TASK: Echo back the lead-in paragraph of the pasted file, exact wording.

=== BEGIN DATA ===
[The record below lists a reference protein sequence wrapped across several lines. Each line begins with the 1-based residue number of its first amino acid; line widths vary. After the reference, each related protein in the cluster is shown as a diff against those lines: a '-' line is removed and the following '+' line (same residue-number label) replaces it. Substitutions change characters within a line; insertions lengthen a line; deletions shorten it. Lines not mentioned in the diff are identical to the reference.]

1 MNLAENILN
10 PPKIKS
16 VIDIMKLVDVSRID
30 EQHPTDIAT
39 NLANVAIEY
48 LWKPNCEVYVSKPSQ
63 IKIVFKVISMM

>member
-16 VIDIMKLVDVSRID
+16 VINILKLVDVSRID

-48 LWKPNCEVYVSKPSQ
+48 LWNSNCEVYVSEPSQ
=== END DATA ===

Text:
[The record below lists a reference protein sequence wrapped across several lines. Each line begins with the 1-based residue number of its first amino acid; line widths vary. After the reference, each related protein in the cluster is shown as a diff against those lines: a '-' line is removed and the following '+' line (same residue-number label) replaces it. Substitutions change characters within a line; insertions lengthen a line; deletions shorten it. Lines not mentioned in the diff are identical to the reference.]